Kato is a Ugandan-American poet, essayist, and entrepreneur based in San Francisco. He is currently chipping away at an MA in Creative Writing from San Francisco State University. His work dances with a wide spectrum of topics and tensions, among them: human depth in a cursory world, the African experience in the American context, and the Black experience in non-black spaces.
From the Other Side of Ignorance
It took me longer than I will ever admit to learn that love lives on a coin. I joke about it often with Keyon these days... that we matured before social media bios could stuff their bellies with our names neighboring that gilded four-letter mirage: free.
Have I ever been a victim, you ask? Of course, this is a virgin-less nation. I remember the first time I stumbled on a spirit that swam my veins in secret.
To be fair, the shape of my head has always been plump, but, of course, this was fifth grade in Okinawa and, of course, we attended school on base with all the other American kids and, of course, half the Navy is hood niggas so their children tend to follow suit. One of the most consequential decisions of my life had been shoved in my face: allow Malik—whose ashy ankles looked like burnt snow—to keep cooking me in front of everyone in the cafeteria, or clap back because I wasn’t about to be the kid by himself at recess all year. His jokes pulled the Apollo Theater out from their pockets, turning my peers into hysterical hyenas. But the latter prevailed, and to this day I'm still yet to roast anyone to the crisp that I did Malik in that cafeteria. I won’t burden you with what I said but I will say this: I learned of laughter’s power as a viral weapon. When I bent the derision from my peers to hoist me rather than swallow me, I saw why the monkeys and hyenas and all their cousins have been laughing at people the whole time.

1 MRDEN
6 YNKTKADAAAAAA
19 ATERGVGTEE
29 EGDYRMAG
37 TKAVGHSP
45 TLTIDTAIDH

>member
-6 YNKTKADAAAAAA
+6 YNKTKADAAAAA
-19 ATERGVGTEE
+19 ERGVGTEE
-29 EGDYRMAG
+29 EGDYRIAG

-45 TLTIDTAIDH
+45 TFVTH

I grew buzzed with my newfound clout, at times becoming a sharper, moisturized version of Malik because that was the Culture, is the Culture. I believe I was, perhaps, a victim of survival at that time, but my compassion has since recovered, thanks for asking.
You already knew this, but the universe was up to her usual tricks when she ironically made Malik and I friends down the line. We weren’t best buddies, but when we did get together we’d hang out around the base and play basketball and talk about girls. Our friendship was one that simply stuck around over the years, you know, the ones where when time starts rinsing that initial bond away, and life starts shuffling everyone around, you still somehow remain in each other’s orbit. Both of our families moved to San Diego after eighth grade and sure enough, come freshman year, our lives collided once again in a cafeteria.
When I reached the stage of my life where I was working in offices brimming with mostly white people, a growing hunger to get closer to the Culture started chewing me: RDC and HaHa Davis videos became coffee every morning, 85 South Show remained on loop as background noise at home. I even welcomed mumble rap into my daily rotation. My therapist calmly nodded with tinted affirming eyes and a warm smirk as I spilled this to him one evening, assuring me that it’s natural for people to delve deeper into their inherent culture when plopped in environments starved of it. It made me think of the experience me and my sister and all the other Black military kids had growing up. When living abroad in places like Japan and South Korea, all we had was BET, all we had was the novelty clothing stores in town that sold knock off throwback jerseys and Jordans. We had to constantly chase the Culture down, which made many of us cling to it even tighter.
Is it simply coincidence that Malik started gangbanging around the same time Lil Wayne and The Game and Dipset were climbing into the crest of their careers? I don’t know, but what I do know is Malik loved the Culture. Loved the Culture. He managed to beat everyone to all the new bootleg mixtape releases and memorized their toxic poetry before anyone else could. He recorded interviews and mimicked mannerisms. He lived for the Culture. Lived for it.
I have said plenty thus far, my beloved reader. What I am not saying is that the Culture is simply reduced to rap music, nor am I saying that it is anyone’s job other than your own to stay out of prison. But he shouldn’t be sitting in there today. Malik is a good soul who loves hard, underneath it all. Perhaps he was a victim of that love, or lack thereof. Perhaps his love for acceptance eclipsed his love for himself. Perhaps that is why he found such joy in hurling jokes that tricked others into seeing God’s fingerprints as flaws.
Perhaps the vim that stole Jay-Z’s tongue when he recorded “Big Pimpin’” is the same as that which planted Malik’s name in those spaces Keyon and I talk about keeping ours free of.